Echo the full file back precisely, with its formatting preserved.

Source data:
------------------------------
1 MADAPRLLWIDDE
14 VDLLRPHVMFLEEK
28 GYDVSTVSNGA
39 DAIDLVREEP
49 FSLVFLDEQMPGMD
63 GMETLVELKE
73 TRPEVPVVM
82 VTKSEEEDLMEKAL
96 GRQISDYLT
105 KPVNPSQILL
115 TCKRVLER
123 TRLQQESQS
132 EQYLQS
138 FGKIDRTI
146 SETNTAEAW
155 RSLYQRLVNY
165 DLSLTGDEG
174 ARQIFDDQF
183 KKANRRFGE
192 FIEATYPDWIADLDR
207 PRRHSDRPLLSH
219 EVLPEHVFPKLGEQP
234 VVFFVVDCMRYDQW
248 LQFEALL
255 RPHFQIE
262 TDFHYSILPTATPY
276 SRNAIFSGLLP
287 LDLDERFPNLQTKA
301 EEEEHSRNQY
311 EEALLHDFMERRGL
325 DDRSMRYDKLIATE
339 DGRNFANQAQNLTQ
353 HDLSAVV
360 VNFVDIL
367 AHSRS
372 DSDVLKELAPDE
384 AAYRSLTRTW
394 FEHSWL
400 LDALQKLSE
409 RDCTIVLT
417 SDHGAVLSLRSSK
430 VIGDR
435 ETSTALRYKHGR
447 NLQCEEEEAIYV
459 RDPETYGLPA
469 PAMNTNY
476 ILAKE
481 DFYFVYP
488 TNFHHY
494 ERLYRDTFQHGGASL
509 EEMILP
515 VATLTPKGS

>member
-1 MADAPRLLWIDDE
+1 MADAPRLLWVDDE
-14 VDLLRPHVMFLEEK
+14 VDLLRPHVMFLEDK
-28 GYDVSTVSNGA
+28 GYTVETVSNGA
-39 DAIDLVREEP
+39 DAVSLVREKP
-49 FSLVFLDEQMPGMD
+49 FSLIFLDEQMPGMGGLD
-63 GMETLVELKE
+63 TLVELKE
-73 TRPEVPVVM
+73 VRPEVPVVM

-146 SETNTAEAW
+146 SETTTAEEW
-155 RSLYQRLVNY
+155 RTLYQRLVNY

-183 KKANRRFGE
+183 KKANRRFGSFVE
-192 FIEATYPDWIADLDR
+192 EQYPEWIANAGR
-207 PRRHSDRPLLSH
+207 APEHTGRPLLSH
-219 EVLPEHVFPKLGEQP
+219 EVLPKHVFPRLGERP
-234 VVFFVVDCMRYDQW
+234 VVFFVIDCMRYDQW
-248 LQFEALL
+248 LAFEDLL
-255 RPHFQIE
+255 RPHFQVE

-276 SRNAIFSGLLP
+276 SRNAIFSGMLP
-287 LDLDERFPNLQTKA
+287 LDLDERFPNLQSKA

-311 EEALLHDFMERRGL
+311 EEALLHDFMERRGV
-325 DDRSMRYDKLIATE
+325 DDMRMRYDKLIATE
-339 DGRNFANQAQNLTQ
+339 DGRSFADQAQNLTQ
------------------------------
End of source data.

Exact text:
1 MADAPRLLWIDDE
14 VDLLRPHVMFLEEK
28 GYDVSTVSNGA
39 DAIDLVREEP
49 FSLVFLDEQMPGMD
63 GMETLVELKE
73 TRPEVPVVM
82 VTKSEEEDLMEKAL
96 GRQISDYLT
105 KPVNPSQILL
115 TCKRVLER
123 TRLQQESQS
132 EQYLQS
138 FGKIDRTI
146 SETNTAEAW
155 RSLYQRLVNY
165 DLSLTGDEG
174 ARQIFDDQF
183 KKANRRFGE
192 FIEATYPDWIADLDR
207 PRRHSDRPLLSH
219 EVLPEHVFPKLGEQP
234 VVFFVVDCMRYDQW
248 LQFEALL
255 RPHFQIE
262 TDFHYSILPTATPY
276 SRNAIFSGLLP
287 LDLDERFPNLQTKA
301 EEEEHSRNQY
311 EEALLHDFMERRGL
325 DDRSMRYDKLIATE
339 DGRNFANQAQNLTQ
353 HDLSAVV
360 VNFVDIL
367 AHSRS
372 DSDVLKELAPDE
384 AAYRSLTRTW
394 FEHSWL
400 LDALQKLSE
409 RDCTIVLT
417 SDHGAVLSLRSSK
430 VIGDR
435 ETSTALRYKHGR
447 NLQCEEEEAIYV
459 RDPETYGLPA
469 PAMNTNY
476 ILAKE
481 DFYFVYP
488 TNFHHY
494 ERLYRDTFQHGGASL
509 EEMILP
515 VATLTPKGS

>member
-1 MADAPRLLWIDDE
+1 MADAPRLLWVDDE
-14 VDLLRPHVMFLEEK
+14 VDLLRPHVMFLEDK
-28 GYDVSTVSNGA
+28 GYTVETVSNGA
-39 DAIDLVREEP
+39 DAVSLVREKP
-49 FSLVFLDEQMPGMD
+49 FSLIFLDEQMPGMGGLD
-63 GMETLVELKE
+63 TLVELKE
-73 TRPEVPVVM
+73 VRPEVPVVM

-146 SETNTAEAW
+146 SETTTAEEW
-155 RSLYQRLVNY
+155 RTLYQRLVNY

-183 KKANRRFGE
+183 KKANRRFGSFVE
-192 FIEATYPDWIADLDR
+192 EQYPEWIANAGR
-207 PRRHSDRPLLSH
+207 APEHTGRPLLSH
-219 EVLPEHVFPKLGEQP
+219 EVLPKHVFPRLGERP
-234 VVFFVVDCMRYDQW
+234 VVFFVIDCMRYDQW
-248 LQFEALL
+248 LAFEDLL
-255 RPHFQIE
+255 RPHFQVE

-276 SRNAIFSGLLP
+276 SRNAIFSGMLP
-287 LDLDERFPNLQTKA
+287 LDLDERFPNLQSKA

-311 EEALLHDFMERRGL
+311 EEALLHDFMERRGV
-325 DDRSMRYDKLIATE
+325 DDMRMRYDKLIATE
-339 DGRNFANQAQNLTQ
+339 DGRSFADQAQNLTQ